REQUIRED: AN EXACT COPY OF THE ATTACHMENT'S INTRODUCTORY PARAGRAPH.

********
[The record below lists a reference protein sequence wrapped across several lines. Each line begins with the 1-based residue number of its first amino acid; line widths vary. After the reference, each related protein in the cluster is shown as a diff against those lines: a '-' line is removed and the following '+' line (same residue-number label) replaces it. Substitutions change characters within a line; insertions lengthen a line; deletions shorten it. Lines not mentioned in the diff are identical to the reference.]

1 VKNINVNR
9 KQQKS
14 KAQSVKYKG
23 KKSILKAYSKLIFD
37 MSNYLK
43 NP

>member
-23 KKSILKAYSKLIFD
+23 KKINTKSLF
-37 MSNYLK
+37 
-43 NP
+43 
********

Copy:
[The record below lists a reference protein sequence wrapped across several lines. Each line begins with the 1-based residue number of its first amino acid; line widths vary. After the reference, each related protein in the cluster is shown as a diff against those lines: a '-' line is removed and the following '+' line (same residue-number label) replaces it. Substitutions change characters within a line; insertions lengthen a line; deletions shorten it. Lines not mentioned in the diff are identical to the reference.]